March 6, 2000 (Atlanta) -- A faster, milder way for doctors and nurses to disinfect their hands promises to make hospitals healthier places. But data presented Monday at a CDC conference on health care-associated infections show that doctors still lag behind all other health care workers in doing the single most important thing to prevent hospital infections: washing their hands.
Current hospital guidelines call for scrubbing each surface of the hands for at least 10 seconds with soap, alcohol-based rinses, or gels to be used only for additional protection when there is no water nearby. Experts speaking at Monday's conference argued that these guidelines should be changed to permit the use of alcohol gels, which take only a few seconds to apply.
"Even in the presence of blood, alcohol works great," presenter Elaine Larson, RN, PhD, tells WebMD. "The only problem is aesthetic -- it leaves a residue on the hands. You also need to have soap available [to remove the residue]."
"I'm thinking that the best thing to do is have both products around the intensive care unit," says John M. Boyce, MD. The Hospital of Saint Raphael, New Haven, Conn., researcher conducted a study showing that each shift of workers at his institution would spend 16 hours at the sink if they completely followed handwashing guidelines, while they would spend only four hours if they used alcohol gels. Nurses originally thought that the alcohol would dry out their hands, but the study showed that there was significantly less dryness with the gels than with soap and water. "After the study, most of them -- about 90% -- agreed they would use the gel routinely," he says. "They continued to ask for the gel after the study was over."
Larson, a researcher at Columbia University School of Nursing in New York and editor in chief of the Journal of Infection Control, knew nurses' hands got sore from frequent handwashing. When she and coworkers studied the problem, however, they were surprised at the extent of the problem: one out of four nurses has skin damage.
When it comes to use of hand lotions to counteract such damage, Larson quips, "Just because it feels good doesn't mean it's bad." She notes that use of hand lotions decreased bacterial shedding. She warned, however, that some lotions counteract the main ingredient of antimicrobial soaps and thus should not be used in the hospital.
In another conference presentation, Didier Pittet, MD, was even more emphatic than Larson and Boyce about the need to switch to alcohol gels. "We have to change the system," he says. "We have to change the way handwashing is done. There is no bacterial resistance to alcohol, and it is much quicker to use."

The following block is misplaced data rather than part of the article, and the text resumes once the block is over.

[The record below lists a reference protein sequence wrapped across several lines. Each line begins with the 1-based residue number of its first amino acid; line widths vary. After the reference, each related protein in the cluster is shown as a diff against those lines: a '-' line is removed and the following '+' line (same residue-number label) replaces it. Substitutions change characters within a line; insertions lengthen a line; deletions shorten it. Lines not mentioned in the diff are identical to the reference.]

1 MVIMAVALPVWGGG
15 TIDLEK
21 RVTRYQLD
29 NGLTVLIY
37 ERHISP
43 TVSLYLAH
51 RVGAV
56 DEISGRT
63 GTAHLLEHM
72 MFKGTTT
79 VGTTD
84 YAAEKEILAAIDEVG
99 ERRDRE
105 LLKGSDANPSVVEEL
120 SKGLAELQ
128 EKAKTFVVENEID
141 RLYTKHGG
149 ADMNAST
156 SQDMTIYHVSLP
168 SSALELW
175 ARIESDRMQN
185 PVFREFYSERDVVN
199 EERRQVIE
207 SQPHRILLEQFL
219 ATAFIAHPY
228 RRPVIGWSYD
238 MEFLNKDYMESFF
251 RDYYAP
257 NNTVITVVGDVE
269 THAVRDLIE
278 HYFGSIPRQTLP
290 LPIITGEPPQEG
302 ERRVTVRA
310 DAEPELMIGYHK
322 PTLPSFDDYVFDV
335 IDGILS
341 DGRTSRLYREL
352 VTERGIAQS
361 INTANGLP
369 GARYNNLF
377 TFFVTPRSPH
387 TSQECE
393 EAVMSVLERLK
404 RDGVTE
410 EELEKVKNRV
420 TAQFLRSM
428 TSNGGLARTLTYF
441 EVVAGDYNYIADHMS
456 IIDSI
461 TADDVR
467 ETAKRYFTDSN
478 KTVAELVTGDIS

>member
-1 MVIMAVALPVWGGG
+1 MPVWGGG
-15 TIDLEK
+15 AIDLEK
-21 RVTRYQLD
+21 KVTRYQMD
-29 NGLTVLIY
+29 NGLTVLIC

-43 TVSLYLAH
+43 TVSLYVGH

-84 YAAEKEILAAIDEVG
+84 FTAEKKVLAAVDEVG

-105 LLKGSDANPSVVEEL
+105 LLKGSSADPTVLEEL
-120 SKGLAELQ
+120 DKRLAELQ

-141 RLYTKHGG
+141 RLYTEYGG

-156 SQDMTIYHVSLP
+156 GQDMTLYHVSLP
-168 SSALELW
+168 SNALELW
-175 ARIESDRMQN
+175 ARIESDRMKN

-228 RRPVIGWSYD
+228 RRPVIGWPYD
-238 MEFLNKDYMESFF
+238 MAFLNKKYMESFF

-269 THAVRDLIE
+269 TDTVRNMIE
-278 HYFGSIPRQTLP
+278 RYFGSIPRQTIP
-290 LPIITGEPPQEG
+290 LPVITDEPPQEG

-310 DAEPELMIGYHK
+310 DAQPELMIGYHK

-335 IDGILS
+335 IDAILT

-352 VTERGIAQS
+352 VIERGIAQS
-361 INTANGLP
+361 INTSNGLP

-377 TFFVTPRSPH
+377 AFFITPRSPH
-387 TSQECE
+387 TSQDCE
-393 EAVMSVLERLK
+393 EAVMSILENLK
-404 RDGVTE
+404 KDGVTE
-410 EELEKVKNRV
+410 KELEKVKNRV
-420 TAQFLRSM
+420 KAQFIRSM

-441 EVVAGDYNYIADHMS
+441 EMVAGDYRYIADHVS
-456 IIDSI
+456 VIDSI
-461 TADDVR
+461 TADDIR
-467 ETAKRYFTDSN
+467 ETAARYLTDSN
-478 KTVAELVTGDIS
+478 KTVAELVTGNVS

In earlier studies, Pittet, the director of infection control at University of Geneva hospitals, showed that health care workers washed their hands only half as often as they should. Nurses had a slightly better average --they washed a little more than half the time -- but they were far better than doctors, who washed less than a third of the time.
A new study explored the effect of making alcohol gel easily available in a hospital, attempting to encourage handwashing, particularly for doctors. The results were partially encouraging -- overall, hospital workers complied with the new guidelines more than 70% of the time. "Most of the impact was explained by the use of [alcohol] hand disinfectant," Pittet says. "Yet we did not improve doctors. They did change their behavior -- they used the hand disinfectant. But they still missed most opportunities to use it."
These changes had a major impact on patients: Hospital-acquired infections dropped by half during the study period. "Of course it cost more money, but I assure you there were cost savings," Pittet says.
Boyce notes that the cost of alcohol gels ranges from twice that of non-medicated liquid soap to about the same price. But he agrees with Pittet that the money spent is money saved. "The entire annual budget for hand products would be equal to the cost to hospitals of just one bad blood-borne infection," Boyce says. "One message we need to get to hospital administrators is that the cost of hand care is tiny compared to the cost of [hospital] infections. If they don't get this they are missing the boat."
- Researchers are calling for changes in handwashing standards among hospital staff.
- Recent studies show handwashing with alcohol gels is effective, is more time efficient than soap and water, and does not lead to discomfort such as dryness.
- The largest concern, however, is getting hospital staff to wash their hands in the first place, as doctors, nurses, and others do it only a fraction of the times they should, experts say.